Why Your Smartphone Costs More Than You Realize

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Chris Goodney/Bloomberg via Getty ImagesFrom repairs to accessories to apps, your smartphone costs you a lot more than the monthly bill you pay.
By U.S. News Staff

Many smartphone apps, including budgeting and price comparison tools, can help you save money. But data plans exact a steeper monthly cost than most simple cellphone plans, and in-app purchases lead to overspending. Here are eight hidden costs associated with smartphones and tips on how to reduce them:

1. The data plan. The monthly fee you pay for access to the Internet and streaming capabilities costs anywhere from $15 a month to as high as $80 or more, depending on your usage needs. If you use more data than your plan allows, you'll be charged "overage" fees on top of that monthly fee. To keep costs down, assess what you need from your data plan during a month of typical use, and choose the cheaper plan that will still keep you from going over the data limit -- and racking up those extra fees.

2. Apps. Apps are what make smartphones so invaluable to busy people: You can shop, check your bank account, play games, track what friends are up to and follow social media accounts through apps. They can also come with a price, though: Many apps cost money to download, and others allow for in-app purchases. You could end up spending more money through apps just because it's so easy.

In fact, a 2012 survey of 1,005 adults by the American Institute of CPAs found that more than half of respondents reported technology has made spending money easier. The respondents who said they use their smartphones to download songs, apps and other products spent an average $38 a month on those purchases.

AICPA suggests giving yourself a budget for smartphone-related purchases and setting up a separate credit card, with a low limit, to keep yourself from going overboard with those spur-of-the moment purchases.

3. Memory. While basic smartphones come with a decent amount of memory, buying extra gigabytes to store all your music, photos and other items can be as much as $100 or more. That increases the total price of the phone. Instead, you can use a free cloud-based storage system or transfer items you want to save, like photos, to your computer's hard drive.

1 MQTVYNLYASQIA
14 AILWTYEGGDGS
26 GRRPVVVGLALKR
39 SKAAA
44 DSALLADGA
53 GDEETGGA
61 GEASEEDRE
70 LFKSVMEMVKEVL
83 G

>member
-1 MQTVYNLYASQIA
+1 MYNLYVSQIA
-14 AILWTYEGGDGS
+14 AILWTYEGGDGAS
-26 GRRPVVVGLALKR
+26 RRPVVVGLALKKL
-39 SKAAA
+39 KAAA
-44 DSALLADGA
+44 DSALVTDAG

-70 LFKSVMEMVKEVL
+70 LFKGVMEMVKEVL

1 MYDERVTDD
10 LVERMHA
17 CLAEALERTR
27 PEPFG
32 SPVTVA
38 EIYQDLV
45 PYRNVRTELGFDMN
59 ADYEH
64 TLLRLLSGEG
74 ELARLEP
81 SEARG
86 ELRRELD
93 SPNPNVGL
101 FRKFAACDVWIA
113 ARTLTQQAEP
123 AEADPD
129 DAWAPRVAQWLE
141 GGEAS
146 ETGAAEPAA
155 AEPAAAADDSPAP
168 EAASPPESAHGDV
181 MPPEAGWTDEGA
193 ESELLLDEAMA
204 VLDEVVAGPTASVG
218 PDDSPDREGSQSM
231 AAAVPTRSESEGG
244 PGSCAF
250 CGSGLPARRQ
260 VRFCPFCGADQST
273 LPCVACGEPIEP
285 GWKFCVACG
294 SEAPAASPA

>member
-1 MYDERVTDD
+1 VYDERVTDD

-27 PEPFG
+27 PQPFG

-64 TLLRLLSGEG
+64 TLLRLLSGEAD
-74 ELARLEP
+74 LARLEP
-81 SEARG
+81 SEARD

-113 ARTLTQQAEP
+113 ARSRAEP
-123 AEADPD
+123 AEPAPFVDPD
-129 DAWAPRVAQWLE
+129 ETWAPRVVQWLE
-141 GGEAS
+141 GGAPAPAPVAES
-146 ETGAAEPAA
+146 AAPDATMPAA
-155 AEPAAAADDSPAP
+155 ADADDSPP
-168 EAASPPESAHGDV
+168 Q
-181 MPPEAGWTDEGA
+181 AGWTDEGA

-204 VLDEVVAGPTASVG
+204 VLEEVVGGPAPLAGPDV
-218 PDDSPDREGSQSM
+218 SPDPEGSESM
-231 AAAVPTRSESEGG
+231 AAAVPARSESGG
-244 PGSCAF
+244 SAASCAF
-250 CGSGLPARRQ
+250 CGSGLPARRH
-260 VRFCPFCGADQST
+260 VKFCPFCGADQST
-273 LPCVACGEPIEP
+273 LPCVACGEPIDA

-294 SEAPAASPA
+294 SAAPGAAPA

4. Headphones. While most smartphones come with a standard pair of headphones, like the classic white earbuds with iPhones, not everyone is happy with that basic model. Some consumers opt to buy a specialized Bluetooth headset or Beats headphones, which start around $200.

5. Protection. To protect your phone, you'll probably want to consider buying some kind of case for it, which can range from $10 to $30 and up, depending on how fancy you want to get. Purchasing insurance for your phone is another way to guard against losses and accidents, but it's not cheap. A typical two-year insurance plan will run between $100 and $200. Many financial experts say it makes more sense to insure the phone yourself -- in other words, to pony up the cash for a replacement or repairs if necessary. In the meantime, you can reduce your risk of needing to buy a new phone prematurely by taking good care of it and using that protective case.

6. Repairs. If your phone starts malfunctioning or needs a new screen, those repairs can come with a high price tag. According to Apple, replacing or repairing a broken iPhone 6 screen costs $109, and a replacement screen on an iPhone 6 Plus or iPhone 5 costs $129. Just another reason to buy some protective gear and to always use it.

7. Mindless shopping. Many people play on their phones while unwinding from the day, and if you have your favorite shopping apps such as Amazon, Keep Shopping or Poshmark on your phone, then you just might make some extra purchases. Consider deleting the apps or exerting some self-control during those hours when you're most likely to buy items you don't really need.

8. Children. If you let your children play with your phone, they can accidentally purchase items, and sometimes a lot of them. It's such a widespread issue that Apple offers a refund process for purchases made by minors without parents' knowledge. (Parents have to file all receipts and make a request for a refund through the company.) Parents should also consider strengthening their password settings and turning off in-app purchases on their phones as a preventive measure.
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